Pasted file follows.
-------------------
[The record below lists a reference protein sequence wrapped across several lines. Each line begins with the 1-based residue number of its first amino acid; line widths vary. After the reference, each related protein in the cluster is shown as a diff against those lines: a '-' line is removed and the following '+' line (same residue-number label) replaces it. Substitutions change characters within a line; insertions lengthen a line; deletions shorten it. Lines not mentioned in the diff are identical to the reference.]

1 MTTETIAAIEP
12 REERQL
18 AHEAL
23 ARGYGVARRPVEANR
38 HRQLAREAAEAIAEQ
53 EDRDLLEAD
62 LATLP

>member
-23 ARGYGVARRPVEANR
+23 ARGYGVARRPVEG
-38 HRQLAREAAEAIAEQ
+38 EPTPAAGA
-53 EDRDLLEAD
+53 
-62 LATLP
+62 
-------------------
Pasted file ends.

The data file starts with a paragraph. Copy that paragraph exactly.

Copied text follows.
[The record below lists a reference protein sequence wrapped across several lines. Each line begins with the 1-based residue number of its first amino acid; line widths vary. After the reference, each related protein in the cluster is shown as a diff against those lines: a '-' line is removed and the following '+' line (same residue-number label) replaces it. Substitutions change characters within a line; insertions lengthen a line; deletions shorten it. Lines not mentioned in the diff are identical to the reference.]